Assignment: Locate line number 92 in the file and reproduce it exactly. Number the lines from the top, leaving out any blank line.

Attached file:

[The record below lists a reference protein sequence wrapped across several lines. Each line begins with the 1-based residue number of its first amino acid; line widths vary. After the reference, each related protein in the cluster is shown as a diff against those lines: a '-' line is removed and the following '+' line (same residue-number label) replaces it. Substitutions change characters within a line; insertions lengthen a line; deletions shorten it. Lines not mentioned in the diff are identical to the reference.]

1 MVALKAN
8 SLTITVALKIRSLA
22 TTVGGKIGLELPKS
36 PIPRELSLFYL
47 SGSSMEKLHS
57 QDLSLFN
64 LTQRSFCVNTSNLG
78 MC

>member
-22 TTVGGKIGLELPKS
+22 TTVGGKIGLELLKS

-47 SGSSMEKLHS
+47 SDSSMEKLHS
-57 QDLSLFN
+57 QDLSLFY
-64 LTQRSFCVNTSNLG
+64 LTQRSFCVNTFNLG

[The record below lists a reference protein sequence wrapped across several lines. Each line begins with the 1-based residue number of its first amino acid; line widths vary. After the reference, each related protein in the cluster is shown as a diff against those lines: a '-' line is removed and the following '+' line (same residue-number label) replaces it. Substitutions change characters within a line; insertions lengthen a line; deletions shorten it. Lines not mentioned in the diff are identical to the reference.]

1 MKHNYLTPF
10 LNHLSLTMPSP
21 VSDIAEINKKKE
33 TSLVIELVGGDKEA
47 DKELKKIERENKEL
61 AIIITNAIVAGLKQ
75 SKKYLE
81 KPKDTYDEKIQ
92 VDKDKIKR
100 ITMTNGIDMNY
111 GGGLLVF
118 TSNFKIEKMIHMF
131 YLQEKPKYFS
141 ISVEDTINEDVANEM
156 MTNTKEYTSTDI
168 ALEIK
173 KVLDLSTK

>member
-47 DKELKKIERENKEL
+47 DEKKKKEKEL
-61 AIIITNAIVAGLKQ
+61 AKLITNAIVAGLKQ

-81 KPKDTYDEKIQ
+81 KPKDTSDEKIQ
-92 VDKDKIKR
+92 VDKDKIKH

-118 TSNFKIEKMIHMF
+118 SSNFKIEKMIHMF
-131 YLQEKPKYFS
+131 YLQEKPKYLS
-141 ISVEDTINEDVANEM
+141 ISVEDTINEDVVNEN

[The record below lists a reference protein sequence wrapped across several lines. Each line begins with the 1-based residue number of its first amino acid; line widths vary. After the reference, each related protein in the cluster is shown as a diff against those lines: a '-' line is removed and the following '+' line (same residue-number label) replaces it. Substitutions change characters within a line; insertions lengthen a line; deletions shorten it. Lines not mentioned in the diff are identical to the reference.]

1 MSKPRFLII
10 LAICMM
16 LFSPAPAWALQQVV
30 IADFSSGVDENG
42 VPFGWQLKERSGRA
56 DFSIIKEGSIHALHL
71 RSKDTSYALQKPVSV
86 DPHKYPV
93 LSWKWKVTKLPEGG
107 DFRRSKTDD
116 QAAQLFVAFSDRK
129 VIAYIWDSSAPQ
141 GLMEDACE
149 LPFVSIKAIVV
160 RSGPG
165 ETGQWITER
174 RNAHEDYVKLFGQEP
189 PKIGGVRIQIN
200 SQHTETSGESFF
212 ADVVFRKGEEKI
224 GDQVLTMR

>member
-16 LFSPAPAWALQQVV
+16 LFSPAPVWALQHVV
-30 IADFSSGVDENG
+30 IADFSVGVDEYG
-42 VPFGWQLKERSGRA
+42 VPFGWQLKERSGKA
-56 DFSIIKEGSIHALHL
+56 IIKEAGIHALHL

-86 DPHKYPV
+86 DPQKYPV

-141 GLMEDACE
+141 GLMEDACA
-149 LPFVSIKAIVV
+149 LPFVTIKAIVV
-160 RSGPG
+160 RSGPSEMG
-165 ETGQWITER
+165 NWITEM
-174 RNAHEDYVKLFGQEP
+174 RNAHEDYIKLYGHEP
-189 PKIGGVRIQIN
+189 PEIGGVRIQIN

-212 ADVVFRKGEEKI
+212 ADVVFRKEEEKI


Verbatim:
+165 NWITEM